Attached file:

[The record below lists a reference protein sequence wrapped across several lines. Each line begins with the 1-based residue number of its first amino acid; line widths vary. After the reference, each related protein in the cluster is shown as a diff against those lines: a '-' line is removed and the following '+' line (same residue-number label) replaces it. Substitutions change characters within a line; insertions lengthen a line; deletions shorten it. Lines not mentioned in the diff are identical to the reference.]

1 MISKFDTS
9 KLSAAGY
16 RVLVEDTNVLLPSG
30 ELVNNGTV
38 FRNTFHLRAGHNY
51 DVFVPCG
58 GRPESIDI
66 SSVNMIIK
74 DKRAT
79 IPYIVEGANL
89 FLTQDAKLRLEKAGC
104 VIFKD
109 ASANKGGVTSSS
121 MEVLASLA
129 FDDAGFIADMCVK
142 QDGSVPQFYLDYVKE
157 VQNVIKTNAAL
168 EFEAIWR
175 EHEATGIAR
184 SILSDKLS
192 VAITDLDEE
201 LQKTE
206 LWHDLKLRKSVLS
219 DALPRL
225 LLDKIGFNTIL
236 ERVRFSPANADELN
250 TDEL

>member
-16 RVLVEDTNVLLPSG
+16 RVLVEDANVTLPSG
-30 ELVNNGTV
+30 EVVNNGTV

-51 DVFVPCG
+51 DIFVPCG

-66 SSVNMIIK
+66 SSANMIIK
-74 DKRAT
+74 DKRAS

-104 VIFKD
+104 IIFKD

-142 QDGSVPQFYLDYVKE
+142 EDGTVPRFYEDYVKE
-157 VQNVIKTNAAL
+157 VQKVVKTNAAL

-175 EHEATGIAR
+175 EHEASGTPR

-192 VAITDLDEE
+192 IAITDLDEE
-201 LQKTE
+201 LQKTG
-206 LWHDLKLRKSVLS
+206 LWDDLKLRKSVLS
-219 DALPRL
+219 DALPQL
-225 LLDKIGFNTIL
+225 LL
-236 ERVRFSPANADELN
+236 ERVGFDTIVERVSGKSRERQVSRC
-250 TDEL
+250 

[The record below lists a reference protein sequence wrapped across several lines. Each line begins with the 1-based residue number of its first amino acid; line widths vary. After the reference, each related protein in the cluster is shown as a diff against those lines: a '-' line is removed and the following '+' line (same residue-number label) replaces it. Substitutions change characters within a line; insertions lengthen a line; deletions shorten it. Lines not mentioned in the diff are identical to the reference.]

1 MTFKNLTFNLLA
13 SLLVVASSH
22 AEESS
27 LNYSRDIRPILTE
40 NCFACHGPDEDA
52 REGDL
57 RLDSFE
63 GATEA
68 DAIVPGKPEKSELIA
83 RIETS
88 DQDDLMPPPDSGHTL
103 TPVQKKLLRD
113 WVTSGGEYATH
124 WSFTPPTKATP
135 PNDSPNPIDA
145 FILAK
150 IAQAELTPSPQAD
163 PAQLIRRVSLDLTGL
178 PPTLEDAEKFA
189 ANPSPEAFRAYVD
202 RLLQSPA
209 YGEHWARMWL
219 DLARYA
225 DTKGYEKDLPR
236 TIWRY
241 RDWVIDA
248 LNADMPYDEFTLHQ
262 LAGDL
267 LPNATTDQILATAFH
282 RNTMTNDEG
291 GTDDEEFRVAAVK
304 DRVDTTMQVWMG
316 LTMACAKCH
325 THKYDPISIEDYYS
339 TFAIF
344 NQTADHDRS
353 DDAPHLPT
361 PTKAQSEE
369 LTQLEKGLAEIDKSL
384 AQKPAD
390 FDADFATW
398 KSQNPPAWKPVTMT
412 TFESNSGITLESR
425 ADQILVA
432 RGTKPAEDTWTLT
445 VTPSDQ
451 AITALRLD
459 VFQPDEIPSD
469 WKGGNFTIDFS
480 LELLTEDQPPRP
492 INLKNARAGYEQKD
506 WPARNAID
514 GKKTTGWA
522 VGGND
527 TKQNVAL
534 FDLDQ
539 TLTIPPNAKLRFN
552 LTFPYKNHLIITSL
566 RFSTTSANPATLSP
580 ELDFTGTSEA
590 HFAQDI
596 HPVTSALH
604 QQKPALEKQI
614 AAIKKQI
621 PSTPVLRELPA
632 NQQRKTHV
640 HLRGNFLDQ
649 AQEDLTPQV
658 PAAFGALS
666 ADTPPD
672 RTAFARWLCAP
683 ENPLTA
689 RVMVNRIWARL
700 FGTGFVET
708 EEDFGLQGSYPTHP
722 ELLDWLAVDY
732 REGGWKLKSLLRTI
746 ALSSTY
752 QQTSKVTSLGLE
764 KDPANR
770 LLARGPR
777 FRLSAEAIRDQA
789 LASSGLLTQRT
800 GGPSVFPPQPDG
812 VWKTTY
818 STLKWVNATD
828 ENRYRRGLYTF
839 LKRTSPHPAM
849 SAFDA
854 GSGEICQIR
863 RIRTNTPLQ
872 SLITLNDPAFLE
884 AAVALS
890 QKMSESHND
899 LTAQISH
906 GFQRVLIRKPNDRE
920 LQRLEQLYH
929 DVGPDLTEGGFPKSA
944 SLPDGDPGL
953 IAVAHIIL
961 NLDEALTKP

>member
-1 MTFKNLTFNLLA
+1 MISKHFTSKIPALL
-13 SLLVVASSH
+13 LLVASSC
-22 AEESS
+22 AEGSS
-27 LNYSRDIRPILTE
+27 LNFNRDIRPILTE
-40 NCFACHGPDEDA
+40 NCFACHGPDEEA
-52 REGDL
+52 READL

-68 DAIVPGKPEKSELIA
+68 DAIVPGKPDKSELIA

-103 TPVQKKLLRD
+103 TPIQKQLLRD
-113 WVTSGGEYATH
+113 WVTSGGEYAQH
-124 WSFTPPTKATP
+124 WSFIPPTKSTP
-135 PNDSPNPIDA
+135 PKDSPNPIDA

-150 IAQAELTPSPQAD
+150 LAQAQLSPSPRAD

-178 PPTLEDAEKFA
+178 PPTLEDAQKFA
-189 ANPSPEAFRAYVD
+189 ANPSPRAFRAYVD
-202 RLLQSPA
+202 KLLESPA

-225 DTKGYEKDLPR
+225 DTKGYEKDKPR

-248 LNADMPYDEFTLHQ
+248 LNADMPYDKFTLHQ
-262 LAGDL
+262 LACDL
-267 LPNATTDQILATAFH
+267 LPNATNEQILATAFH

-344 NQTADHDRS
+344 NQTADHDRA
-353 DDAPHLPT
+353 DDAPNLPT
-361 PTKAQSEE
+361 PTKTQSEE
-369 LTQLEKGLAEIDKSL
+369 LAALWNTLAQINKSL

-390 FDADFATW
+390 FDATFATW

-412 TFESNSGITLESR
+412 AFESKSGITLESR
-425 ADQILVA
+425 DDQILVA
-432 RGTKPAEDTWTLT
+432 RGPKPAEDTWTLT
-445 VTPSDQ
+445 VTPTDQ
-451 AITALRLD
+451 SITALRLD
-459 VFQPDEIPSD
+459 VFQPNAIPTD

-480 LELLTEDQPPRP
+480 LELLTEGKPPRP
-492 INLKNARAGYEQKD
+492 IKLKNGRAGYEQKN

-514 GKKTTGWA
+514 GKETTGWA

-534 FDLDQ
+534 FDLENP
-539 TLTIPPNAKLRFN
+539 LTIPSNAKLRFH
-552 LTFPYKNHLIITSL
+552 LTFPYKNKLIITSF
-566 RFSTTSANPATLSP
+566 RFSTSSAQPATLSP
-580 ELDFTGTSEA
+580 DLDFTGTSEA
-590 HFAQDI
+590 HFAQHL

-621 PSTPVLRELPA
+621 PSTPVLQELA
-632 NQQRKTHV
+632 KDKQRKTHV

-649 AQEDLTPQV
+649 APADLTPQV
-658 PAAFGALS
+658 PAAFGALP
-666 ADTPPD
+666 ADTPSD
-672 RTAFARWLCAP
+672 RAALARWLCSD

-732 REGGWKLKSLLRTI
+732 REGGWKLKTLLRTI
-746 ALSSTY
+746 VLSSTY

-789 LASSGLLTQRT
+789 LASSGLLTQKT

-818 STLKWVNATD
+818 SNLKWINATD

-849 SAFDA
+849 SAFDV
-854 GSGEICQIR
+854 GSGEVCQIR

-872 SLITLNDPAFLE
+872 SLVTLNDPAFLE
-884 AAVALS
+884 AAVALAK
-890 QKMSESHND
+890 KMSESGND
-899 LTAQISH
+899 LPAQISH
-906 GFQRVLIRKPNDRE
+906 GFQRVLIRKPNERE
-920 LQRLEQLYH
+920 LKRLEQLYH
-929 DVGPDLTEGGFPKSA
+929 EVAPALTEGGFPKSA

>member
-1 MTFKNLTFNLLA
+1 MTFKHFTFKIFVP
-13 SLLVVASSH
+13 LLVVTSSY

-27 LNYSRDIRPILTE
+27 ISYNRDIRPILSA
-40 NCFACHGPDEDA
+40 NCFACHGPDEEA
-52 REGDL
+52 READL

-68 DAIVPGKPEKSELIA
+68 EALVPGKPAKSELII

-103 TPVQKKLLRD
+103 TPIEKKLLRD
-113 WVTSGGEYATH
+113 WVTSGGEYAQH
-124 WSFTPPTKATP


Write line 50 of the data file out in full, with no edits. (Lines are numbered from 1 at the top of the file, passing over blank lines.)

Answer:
-201 LQKTE